A couple years passed and John Bunker of FEDCO Trees showed me his new planting of cider apples in Palermo, Maine, this past spring. The trunk zone was dark and oily looking, reaching up as high as the first branch unions. I asked John if he perchance was applying pure neem to his trunks. He was indeed . . . and then the light bulb finally came on: Why not brush liquefied neem on every young tree directly, especially in a newly planted orchard? That said I only got as far as my nursery in treating trunks in this manner this past spring. Slather neem oil on liberally if you choose this approach, again puddling up at the base, as even pure oil does not seem to harm actual bark tissues. I saw no sign of borer (and there had been the year before) when weeding that bed in late summer. The female beetle itself is so zoned in on laying her eggs at the soil line which is why I limited the brushing on of liquid neem in the nursery to a small excavation and no more than a few inches up. I didn't like the blackened mold that results higher up otherwise.


There's one other factor that needs to be pointed out in all this borer madness. I typically make between 8 to 10 holistic applications to my trees through the season to keep things like scab, fire blight, and all moth species in check. (A review of the timing of such is presented in the June 2018 newsletter.) These core apps include a 0.5% concentration of neem and karanja oils every time. Besides coating leaves and the canopy structure where adult RHAB land – and subsequently crawl down to the trunk – I will often wet young trees all the way down to the soil line. I think of this as touching up trunk coverage just because you never know. (Psychiatrists have not yet affirmed "Borer Paranoia" as a legitimate condition but I'm sure they will someday.) I do this on a definite soak basis with the very first spring spray and fall spray, so those apps may be even more significant to contributing to the overall good results that I'm seeing.


Bottom line: It's a labor issue for me in terms of getting to several hundred trunks in a timely manner on this high-pressure site. Thus I will opt to continue (mostly) with botanical trunk sprays. Others of you will find it more efficacious to take John's lead and brush on liquefied neem directly in June. Once and done.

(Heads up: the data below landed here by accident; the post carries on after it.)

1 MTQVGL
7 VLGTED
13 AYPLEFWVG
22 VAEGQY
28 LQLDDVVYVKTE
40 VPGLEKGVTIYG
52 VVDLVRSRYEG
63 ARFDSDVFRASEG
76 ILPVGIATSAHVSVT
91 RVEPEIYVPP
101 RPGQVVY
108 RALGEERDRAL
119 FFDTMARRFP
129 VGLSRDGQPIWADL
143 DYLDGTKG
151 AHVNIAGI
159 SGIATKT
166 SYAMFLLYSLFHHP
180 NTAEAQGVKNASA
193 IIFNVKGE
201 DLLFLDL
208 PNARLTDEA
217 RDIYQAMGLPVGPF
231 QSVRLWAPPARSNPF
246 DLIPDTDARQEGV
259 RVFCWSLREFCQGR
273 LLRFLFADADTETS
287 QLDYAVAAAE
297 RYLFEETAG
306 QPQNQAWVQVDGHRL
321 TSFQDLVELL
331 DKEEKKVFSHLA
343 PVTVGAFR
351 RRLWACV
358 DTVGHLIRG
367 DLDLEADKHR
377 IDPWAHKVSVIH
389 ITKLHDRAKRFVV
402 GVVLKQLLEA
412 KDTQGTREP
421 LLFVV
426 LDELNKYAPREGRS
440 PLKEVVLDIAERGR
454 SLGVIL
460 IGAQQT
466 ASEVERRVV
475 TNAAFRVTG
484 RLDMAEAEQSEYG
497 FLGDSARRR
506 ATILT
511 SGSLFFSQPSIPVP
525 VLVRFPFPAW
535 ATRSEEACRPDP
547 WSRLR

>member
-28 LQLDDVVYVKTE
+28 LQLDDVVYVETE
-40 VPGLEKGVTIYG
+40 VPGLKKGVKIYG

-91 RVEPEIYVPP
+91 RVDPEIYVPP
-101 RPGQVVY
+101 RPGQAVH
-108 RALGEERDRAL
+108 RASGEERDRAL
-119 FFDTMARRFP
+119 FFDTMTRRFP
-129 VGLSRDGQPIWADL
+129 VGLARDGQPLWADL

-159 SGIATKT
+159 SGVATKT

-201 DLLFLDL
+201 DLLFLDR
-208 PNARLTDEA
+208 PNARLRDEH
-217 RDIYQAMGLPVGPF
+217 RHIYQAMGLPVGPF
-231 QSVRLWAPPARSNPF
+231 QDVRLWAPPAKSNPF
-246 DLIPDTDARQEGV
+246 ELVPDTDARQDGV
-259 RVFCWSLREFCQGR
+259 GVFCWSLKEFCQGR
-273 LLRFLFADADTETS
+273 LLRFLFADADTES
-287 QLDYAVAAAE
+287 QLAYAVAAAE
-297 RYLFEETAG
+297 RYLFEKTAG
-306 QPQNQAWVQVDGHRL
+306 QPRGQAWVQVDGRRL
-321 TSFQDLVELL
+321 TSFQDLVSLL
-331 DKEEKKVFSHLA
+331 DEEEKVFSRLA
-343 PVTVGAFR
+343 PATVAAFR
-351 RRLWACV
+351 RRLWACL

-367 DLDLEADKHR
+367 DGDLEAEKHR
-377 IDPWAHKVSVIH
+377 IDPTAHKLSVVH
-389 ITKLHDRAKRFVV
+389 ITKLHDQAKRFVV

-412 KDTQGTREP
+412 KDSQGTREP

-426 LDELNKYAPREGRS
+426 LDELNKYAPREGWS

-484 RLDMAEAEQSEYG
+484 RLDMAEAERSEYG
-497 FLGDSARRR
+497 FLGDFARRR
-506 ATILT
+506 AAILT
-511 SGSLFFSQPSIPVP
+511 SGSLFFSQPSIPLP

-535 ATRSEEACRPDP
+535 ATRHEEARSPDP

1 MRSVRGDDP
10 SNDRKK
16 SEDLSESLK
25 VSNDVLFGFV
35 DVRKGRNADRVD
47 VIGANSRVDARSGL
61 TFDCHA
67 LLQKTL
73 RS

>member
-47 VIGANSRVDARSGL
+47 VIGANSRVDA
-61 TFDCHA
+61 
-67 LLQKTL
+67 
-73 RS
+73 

Organic growers now have a legitimate borer solution in hand.

Squirrel Negotiations

I have long fielded the question what to do about squirrels albeit without ever having needing to act in this regard myself. Our native red squirrels seemed to know enough to stay in the woods rather than awaken the sleeping giant. Until following the mast year of 2017, that is. Untold squirrel hoards wreaked havoc on my 2018 fruit crop. What follows is not going to be pretty.


The devastation started a good six weeks prior to particular apple varieties ripening. A bite here, a bite there. Not ready? Try over here. Every damn day! What seemed like one or two rodents at work (calling it as I see it) can often be a half dozen if not more. Say, didn't I just see you? That business of squirrels being territorial is bull when populations are out of control. Peach growers report bushels of fruit disappearing in the course of a single day. Most of those apple samples from early on were subsequently subject to rot by the time of harvest. I can feel the anger welling up anew recalling all this.


Traps are theoretical. And it must be said that live versions of same where the squirrel gets moved to a distant location are not without ethical issues. Some growers make a sound argument for drowning the trapped squirrel instead.


One way or another, a predator is required. That predator needs to be you. I rely on my father's trusty 22 caliber rifle for this. Suburban settings might tolerate use of an air pellet gun. Squirrels will sit in a branch and lecture you. The takedown shot is admittedly closer than it is kind. I took out some two dozen squirrels out of necessity. Another grower south of here reached a count of ninety.


Less destructive alternatives may work in the home orchard setting. Attaching a sheet metal collar around the trunk of isolated trees can prevent squirrels from being able to climb up the trunk . . . provided lowest branches aren't within jumping reach and taller trees don't hover above from which to jump with glee. Some people apply sticky Tangletrap to the metal surface to lessen interest quicker. Bird nets from companies like Plantra may help but do keep in mind rodents can gnaw through practically anything. A trusty dog in the yard may be key to protecting that net perimeter at ground level.